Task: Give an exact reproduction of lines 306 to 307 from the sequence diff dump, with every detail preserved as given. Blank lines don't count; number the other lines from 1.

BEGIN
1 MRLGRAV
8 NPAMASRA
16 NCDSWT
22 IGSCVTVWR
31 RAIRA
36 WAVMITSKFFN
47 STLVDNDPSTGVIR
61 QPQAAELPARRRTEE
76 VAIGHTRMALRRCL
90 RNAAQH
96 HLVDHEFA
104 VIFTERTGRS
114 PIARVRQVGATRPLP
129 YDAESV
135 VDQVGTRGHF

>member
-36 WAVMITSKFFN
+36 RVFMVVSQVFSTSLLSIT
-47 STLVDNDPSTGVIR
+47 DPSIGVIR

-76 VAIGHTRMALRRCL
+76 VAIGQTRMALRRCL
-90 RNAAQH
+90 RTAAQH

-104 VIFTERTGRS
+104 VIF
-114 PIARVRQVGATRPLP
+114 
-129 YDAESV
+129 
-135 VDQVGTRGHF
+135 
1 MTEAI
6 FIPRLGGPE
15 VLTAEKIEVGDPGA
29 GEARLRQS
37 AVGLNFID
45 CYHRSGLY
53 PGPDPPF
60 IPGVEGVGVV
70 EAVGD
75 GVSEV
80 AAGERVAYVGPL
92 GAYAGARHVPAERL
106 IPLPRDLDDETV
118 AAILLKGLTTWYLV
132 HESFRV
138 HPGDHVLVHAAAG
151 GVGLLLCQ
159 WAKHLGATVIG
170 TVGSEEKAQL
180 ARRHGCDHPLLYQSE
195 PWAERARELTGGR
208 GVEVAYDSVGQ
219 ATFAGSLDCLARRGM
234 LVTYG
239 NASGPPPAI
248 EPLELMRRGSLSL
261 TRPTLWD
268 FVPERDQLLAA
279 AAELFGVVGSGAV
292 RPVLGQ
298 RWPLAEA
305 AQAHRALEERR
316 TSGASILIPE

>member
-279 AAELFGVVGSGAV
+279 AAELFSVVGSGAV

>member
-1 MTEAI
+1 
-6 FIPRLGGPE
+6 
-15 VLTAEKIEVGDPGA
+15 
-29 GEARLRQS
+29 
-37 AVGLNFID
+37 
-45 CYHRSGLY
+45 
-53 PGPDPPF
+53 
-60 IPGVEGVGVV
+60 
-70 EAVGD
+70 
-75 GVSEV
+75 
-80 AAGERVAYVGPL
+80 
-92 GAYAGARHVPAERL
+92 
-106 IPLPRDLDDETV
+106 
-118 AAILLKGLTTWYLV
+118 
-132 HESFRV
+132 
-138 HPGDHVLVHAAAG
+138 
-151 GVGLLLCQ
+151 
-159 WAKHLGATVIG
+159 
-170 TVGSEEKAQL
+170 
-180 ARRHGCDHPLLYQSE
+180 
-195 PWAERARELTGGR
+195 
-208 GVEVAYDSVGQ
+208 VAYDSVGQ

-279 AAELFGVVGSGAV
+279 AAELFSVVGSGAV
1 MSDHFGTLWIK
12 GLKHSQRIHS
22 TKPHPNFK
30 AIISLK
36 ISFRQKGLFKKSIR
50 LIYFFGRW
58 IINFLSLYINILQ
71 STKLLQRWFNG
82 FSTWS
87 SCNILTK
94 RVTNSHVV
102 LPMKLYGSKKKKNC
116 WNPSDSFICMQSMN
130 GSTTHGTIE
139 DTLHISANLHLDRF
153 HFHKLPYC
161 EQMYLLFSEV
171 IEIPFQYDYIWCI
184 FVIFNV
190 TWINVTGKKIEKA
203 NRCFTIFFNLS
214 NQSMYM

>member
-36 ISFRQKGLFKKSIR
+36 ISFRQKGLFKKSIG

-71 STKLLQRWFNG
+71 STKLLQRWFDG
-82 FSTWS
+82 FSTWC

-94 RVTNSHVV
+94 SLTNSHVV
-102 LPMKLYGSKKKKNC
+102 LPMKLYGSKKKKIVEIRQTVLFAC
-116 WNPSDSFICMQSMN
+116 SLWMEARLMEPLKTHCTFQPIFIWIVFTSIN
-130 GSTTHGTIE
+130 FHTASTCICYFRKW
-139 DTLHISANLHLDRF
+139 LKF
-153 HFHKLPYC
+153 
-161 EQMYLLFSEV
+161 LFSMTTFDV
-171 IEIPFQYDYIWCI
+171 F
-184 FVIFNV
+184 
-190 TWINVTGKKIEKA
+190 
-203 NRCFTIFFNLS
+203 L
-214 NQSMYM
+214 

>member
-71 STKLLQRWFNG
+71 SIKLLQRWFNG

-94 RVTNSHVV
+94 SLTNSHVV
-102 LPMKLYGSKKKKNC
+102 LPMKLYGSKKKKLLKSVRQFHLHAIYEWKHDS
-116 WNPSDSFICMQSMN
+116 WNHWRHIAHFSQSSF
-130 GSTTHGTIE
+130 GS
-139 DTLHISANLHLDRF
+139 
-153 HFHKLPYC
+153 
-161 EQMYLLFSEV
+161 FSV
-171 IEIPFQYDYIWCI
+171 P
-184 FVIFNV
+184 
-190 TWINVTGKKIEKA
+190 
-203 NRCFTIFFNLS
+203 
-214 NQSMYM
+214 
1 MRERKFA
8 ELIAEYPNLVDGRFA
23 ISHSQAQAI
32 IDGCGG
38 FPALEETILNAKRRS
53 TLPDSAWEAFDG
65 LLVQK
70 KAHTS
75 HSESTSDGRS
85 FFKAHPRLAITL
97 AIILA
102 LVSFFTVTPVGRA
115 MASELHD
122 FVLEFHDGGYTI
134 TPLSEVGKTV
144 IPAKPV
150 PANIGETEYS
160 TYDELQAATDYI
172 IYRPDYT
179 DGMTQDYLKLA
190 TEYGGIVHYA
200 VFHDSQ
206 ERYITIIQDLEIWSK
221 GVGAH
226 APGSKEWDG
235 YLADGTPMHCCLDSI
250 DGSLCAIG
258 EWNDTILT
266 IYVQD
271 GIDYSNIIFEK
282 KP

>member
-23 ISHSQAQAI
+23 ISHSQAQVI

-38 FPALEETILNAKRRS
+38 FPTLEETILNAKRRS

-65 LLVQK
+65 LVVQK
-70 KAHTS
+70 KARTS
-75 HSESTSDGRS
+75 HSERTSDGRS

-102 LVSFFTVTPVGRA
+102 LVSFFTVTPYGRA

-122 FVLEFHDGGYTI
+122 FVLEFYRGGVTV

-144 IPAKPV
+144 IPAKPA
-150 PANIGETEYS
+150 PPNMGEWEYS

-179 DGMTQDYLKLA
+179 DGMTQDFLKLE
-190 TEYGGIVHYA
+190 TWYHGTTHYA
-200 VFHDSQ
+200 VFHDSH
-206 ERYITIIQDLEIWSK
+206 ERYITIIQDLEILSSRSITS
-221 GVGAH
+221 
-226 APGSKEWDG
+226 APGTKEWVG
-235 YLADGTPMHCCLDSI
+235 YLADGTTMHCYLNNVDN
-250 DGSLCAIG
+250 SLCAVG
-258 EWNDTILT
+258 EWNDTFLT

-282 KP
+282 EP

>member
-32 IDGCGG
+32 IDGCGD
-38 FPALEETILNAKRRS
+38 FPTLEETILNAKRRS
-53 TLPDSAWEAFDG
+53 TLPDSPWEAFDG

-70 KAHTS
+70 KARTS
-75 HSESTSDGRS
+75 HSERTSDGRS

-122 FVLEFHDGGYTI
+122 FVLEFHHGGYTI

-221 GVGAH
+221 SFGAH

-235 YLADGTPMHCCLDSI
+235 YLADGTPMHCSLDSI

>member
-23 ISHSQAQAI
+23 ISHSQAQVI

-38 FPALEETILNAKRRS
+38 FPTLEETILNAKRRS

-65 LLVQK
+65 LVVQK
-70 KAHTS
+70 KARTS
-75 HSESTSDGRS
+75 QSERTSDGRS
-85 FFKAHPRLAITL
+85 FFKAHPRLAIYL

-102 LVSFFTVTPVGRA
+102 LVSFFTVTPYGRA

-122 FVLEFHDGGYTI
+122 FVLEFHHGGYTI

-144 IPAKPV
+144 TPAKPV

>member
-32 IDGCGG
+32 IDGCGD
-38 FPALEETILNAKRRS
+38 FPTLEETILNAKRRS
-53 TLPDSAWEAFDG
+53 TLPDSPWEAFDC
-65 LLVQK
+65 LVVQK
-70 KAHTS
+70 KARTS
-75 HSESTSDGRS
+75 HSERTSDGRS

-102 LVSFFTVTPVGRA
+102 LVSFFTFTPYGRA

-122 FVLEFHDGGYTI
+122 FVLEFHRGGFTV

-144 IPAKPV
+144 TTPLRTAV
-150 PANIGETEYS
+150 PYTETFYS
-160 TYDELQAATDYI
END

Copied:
+38 FPTLEETILNAKRRS
-53 TLPDSAWEAFDG